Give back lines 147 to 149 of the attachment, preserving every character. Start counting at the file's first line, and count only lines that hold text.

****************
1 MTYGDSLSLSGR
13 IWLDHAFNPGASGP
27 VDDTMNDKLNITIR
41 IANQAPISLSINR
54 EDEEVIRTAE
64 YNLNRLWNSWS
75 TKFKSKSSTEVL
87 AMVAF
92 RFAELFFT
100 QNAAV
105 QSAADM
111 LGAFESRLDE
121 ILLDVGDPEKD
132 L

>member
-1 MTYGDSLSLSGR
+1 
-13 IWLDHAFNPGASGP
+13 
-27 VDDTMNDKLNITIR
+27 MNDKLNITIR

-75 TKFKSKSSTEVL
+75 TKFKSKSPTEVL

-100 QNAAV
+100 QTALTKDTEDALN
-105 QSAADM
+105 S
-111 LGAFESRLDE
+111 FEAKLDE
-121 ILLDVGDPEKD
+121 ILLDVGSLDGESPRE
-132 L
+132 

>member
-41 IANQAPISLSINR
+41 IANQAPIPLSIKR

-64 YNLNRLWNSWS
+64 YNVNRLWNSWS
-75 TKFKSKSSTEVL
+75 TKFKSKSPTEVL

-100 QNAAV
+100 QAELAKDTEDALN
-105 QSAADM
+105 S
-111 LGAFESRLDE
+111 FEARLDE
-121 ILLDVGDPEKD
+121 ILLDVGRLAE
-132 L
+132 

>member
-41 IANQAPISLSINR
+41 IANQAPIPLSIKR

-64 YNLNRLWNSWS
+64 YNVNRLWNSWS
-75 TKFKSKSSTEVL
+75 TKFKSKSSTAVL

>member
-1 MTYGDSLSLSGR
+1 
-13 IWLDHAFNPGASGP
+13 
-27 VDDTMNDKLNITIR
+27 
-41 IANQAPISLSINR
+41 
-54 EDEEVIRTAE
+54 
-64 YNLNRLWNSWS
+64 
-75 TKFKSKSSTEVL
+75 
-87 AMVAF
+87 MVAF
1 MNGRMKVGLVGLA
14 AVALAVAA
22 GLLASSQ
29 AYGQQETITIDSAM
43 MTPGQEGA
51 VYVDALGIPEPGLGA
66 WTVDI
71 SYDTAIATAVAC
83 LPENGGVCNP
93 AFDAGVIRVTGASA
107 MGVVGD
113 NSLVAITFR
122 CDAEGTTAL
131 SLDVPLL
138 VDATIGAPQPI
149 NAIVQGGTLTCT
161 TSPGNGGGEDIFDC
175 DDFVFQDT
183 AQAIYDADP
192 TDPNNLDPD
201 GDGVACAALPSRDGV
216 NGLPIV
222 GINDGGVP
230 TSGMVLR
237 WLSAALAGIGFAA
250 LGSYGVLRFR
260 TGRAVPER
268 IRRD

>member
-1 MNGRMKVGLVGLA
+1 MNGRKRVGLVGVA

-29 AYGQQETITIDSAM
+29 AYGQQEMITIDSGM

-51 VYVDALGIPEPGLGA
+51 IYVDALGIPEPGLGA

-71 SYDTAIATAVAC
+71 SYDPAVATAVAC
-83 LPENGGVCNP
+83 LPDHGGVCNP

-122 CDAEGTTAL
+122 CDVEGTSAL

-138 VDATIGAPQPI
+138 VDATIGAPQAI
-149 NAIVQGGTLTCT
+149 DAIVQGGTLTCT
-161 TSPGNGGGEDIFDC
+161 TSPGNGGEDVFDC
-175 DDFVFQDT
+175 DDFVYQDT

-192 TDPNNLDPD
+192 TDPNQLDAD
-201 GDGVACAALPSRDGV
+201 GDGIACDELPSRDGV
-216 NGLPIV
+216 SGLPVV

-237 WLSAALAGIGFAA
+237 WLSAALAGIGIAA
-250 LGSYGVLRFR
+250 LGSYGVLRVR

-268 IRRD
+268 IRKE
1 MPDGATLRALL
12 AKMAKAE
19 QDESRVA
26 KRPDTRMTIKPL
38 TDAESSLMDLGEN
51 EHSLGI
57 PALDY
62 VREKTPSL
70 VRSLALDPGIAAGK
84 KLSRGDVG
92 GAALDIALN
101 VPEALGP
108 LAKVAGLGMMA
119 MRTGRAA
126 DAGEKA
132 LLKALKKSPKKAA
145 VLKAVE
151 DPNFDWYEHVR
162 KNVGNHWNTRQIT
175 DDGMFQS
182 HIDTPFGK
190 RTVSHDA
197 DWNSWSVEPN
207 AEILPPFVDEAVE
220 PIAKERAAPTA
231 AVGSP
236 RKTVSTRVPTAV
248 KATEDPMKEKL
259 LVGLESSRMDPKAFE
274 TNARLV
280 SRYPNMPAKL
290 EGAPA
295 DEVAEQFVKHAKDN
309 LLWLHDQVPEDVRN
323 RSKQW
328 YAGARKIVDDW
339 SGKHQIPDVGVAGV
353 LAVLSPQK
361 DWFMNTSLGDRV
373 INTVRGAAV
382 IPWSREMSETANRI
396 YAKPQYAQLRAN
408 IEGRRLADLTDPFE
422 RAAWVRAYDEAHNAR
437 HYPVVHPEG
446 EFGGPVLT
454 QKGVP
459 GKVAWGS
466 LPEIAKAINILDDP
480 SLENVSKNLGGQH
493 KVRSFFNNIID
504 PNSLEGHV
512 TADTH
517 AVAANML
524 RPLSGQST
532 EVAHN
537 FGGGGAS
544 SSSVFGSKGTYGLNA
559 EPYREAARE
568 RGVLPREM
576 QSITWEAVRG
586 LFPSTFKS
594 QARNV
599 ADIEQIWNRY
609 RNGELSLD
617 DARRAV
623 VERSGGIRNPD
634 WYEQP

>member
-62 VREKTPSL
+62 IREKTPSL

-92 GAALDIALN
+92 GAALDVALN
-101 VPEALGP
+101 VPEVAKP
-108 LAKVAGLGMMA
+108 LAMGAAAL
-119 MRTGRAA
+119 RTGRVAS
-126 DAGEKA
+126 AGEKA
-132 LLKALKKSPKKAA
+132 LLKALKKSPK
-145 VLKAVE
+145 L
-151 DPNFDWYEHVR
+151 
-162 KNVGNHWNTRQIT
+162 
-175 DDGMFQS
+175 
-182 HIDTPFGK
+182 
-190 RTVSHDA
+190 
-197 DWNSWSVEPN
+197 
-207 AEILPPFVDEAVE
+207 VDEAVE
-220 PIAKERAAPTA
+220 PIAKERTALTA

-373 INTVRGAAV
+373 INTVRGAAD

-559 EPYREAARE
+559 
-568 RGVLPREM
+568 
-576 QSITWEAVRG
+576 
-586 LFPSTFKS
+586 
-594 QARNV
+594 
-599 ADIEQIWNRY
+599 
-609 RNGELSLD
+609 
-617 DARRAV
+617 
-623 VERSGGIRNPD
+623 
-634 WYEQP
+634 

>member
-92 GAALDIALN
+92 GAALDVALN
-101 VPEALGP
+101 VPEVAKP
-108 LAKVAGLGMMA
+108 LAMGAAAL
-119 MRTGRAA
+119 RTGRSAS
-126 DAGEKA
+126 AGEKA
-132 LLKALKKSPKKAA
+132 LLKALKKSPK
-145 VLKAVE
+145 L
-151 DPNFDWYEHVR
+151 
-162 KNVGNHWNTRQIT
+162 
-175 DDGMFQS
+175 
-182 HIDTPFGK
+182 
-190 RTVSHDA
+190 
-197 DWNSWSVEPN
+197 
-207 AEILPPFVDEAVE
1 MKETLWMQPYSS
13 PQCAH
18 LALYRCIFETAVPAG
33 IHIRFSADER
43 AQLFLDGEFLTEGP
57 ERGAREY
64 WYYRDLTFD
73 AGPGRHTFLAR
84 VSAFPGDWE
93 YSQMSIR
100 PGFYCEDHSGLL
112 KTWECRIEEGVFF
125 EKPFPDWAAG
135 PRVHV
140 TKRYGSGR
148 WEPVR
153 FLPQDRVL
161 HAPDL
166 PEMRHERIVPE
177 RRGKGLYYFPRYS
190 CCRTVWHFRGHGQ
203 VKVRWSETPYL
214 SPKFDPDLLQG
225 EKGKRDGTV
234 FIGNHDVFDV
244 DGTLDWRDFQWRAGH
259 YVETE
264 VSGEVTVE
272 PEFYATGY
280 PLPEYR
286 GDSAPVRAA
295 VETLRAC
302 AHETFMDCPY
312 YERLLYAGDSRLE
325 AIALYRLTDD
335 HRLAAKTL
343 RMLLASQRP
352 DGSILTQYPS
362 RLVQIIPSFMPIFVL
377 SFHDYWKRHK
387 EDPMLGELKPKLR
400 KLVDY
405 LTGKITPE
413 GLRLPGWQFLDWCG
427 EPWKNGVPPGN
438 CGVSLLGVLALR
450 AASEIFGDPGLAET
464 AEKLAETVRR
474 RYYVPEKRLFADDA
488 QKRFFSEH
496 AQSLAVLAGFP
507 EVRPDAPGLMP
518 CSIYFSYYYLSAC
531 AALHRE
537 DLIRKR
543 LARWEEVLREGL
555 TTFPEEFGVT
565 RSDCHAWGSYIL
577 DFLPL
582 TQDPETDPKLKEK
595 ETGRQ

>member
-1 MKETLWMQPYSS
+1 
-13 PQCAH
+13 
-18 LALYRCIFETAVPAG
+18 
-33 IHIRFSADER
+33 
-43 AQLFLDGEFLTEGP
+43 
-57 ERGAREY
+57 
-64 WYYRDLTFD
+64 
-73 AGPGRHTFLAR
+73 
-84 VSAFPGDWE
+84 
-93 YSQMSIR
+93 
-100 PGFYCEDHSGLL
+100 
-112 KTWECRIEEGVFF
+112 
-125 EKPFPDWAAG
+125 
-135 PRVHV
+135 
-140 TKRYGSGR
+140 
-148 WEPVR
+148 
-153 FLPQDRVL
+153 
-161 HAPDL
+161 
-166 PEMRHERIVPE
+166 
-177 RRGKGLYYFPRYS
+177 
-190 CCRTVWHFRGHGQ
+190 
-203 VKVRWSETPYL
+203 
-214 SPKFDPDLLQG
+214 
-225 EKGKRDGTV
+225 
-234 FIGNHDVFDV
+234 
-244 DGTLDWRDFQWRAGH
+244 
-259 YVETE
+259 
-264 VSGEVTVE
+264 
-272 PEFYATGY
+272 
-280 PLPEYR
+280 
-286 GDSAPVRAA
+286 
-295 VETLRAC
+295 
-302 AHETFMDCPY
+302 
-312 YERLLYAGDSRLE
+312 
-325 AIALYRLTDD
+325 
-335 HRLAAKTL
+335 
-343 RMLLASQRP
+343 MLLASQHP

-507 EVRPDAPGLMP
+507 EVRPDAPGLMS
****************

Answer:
101 VPEALGP
108 LAKVAGLGMMA
119 MRTGRAA